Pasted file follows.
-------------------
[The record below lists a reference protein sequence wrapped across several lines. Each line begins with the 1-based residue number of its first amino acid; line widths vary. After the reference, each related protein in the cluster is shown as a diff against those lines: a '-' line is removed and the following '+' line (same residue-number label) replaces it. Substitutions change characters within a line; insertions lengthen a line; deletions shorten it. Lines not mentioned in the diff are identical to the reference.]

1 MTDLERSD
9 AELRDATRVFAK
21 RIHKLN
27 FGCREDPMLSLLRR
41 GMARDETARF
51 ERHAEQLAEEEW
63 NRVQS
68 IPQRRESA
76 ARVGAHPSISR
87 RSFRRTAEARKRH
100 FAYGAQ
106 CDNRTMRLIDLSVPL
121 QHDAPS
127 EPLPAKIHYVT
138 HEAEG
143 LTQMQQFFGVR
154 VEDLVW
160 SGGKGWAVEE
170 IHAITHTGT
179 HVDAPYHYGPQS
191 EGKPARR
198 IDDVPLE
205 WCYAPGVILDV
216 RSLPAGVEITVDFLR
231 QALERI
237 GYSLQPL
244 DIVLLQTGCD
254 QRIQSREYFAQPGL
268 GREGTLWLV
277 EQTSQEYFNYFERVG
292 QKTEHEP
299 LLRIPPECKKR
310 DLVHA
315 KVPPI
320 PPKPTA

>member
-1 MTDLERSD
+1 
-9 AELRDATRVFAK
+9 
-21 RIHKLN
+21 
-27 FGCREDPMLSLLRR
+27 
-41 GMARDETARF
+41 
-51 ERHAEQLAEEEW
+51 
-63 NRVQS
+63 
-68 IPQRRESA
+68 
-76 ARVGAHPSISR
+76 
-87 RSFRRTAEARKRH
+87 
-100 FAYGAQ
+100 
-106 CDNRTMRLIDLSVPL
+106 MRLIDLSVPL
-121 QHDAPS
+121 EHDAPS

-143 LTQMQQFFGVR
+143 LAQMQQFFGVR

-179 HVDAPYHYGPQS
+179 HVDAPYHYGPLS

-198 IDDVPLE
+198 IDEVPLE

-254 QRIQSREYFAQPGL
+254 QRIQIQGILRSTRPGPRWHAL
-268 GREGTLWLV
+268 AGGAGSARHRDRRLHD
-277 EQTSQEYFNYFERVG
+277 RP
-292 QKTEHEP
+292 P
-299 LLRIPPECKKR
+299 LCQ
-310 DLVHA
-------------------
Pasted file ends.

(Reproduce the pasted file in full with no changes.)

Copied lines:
[The record below lists a reference protein sequence wrapped across several lines. Each line begins with the 1-based residue number of its first amino acid; line widths vary. After the reference, each related protein in the cluster is shown as a diff against those lines: a '-' line is removed and the following '+' line (same residue-number label) replaces it. Substitutions change characters within a line; insertions lengthen a line; deletions shorten it. Lines not mentioned in the diff are identical to the reference.]

1 MTDLERSD
9 AELRDATRVFAK
21 RIHKLN
27 FGCREDPMLSLLRR
41 GMARDETARF
51 ERHAEQLAEEEW
63 NRVQS
68 IPQRRESA
76 ARVGAHPSISR
87 RSFRRTAEARKRH
100 FAYGAQ
106 CDNRTMRLIDLSVPL
121 QHDAPS
127 EPLPAKIHYVT
138 HEAEG
143 LTQMQQFFGVR
154 VEDLVW
160 SGGKGWAVEE
170 IHAITHTGT
179 HVDAPYHYGPQS
191 EGKPARR
198 IDDVPLE
205 WCYAPGVILDV
216 RSLPAGVEITVDFLR
231 QALERI
237 GYSLQPL
244 DIVLLQTGCD
254 QRIQSREYFAQPGL
268 GREGTLWLV
277 EQTSQEYFNYFERVG
292 QKTEHEP
299 LLRIPPECKKR
310 DLVHA
315 KVPPI
320 PPKPTA

>member
-1 MTDLERSD
+1 
-9 AELRDATRVFAK
+9 
-21 RIHKLN
+21 
-27 FGCREDPMLSLLRR
+27 
-41 GMARDETARF
+41 
-51 ERHAEQLAEEEW
+51 
-63 NRVQS
+63 
-68 IPQRRESA
+68 
-76 ARVGAHPSISR
+76 
-87 RSFRRTAEARKRH
+87 
-100 FAYGAQ
+100 
-106 CDNRTMRLIDLSVPL
+106 MRLIDLSVPL
-121 QHDAPS
+121 EHDAPS

-143 LTQMQQFFGVR
+143 LAQMQQFFGVR

-179 HVDAPYHYGPQS
+179 HVDAPYHYGPLS

-198 IDDVPLE
+198 IDEVPLE

-254 QRIQSREYFAQPGL
+254 QRIQIQGILRSTRPGPRWHAL
-268 GREGTLWLV
+268 AGGAGSARHRDRRLHD
-277 EQTSQEYFNYFERVG
+277 RP
-292 QKTEHEP
+292 P
-299 LLRIPPECKKR
+299 LCQ
-310 DLVHA